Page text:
Fw190The Focke-Wulf 190 development project began in 1937. Conceived as a hedge against total dependence on the Messerchmitt 109, the 190 was designed by Kurt Tank utilizing a radial engine. This was against generally accepted design criteria in Germany, and many historians believe that the decision to produce a radial engine fighter was largely due to the limited manufacturing capacity for in-line, water-cooled engines which were widely used on all other Luftwaffe aircraft. Despite these concerns, Tanks design was brilliant, and the 190 would become one of the top fighter aircraft of WWII. The first prototype flew in mid-1939. The aircraft had excellent flying characteristics, a wonderful rate of acceleration, and was heavily armed. By late 1940 the new fighter was ordered into production. Nicknamed the butcher bird, by Luftwaffe pilots, early 190s were quite successful in the bomber interceptor role, but at this stage of the war many Allied bombing raids lacked fighter escort. As the war dragged on, Allied bombers were increasingly accompanied by fighters, including the very effective P-51 Mustang. The Allies learned from experience that the 190s performance fell off sharply at altitudes above 20,000 feet. As a result, most Allied bombing missions were shifted to higher altitudes when fighter opposition was likely. Kurt Tank had recognized this shortcoming and began working on a high-altitude version of the 190 utilizing an in-line, water-cooled engine. Utilizing a Jumo 12-cylinder engine rated at 1770-HP, and capable of 2,240-HP for short bursts with its methanol injection system, the 190D, or Long Nose or Dora as it was called, had a top speed of 426-MPH at 22,000 feet. Armament was improved with two fuselage and two wing mounted 20mm cannon. To accommodate the changes in power plants the Dora had a longer, more streamlined fuselage, with 24 inches added to the nose, and an additional 19 inches added aft of the cockpit to compensate for the altered center of gravity. By mid 1944 the Dora began to reach fighter squadrons in quantity. Although the aircraft had all the right attributes to serve admirably in the high altitude interceptor role, it was not generally focused on such missions. Instead many 190Ds were assigned to protect airfields where Me-262 jet fighters were based. This was due to the latter aircrafts extreme vulnerability to Allied attack during takeoff and landing. The 190Ds also played a major role in Operation Bodenplatte, the New Years Day raid in 1945 which destroyed approximately 500 Allied aircraft on the ground. The High Command was impressed with the 190Ds record on this raid, and ordered most future production of the Doras to be equipped as fighter-bombers. In retrospect this was a strategic error, and this capable aircraft was not fully utilized in the role for which it was intended.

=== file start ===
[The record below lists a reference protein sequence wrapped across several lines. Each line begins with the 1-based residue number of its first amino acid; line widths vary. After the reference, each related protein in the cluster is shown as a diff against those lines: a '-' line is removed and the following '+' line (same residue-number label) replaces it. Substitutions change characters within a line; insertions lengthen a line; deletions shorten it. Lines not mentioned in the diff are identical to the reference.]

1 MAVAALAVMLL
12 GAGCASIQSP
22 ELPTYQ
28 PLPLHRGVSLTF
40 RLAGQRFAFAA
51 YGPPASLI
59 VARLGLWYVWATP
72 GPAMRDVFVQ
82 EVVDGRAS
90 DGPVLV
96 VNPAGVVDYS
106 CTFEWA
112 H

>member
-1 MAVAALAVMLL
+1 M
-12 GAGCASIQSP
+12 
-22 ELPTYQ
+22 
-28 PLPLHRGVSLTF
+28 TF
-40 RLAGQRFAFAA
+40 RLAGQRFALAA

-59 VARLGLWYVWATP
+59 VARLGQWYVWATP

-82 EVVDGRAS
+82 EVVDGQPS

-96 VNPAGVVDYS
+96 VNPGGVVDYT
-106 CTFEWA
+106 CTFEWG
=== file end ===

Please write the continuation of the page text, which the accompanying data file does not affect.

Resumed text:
Contact Details
Shipping Info
Terms and Conditions
Classified Ads
Valuations

Join us on Facebook!

Sign Up To Our Newsletter!

Stay up to date with all our latest offers, deals and events as well as new releases and exclusive subscriber content!

This website is owned by Cranston Fine Arts.  Torwood House, Torwoodhill Road, Rhu, Helensburgh, Scotland, G848LE

Contact: Tel: (+44) (0) 1436 820269.  Fax: (+44) (0) 1436 820473. Email: Email Us

Follow us on Twitter!

Return to Home Page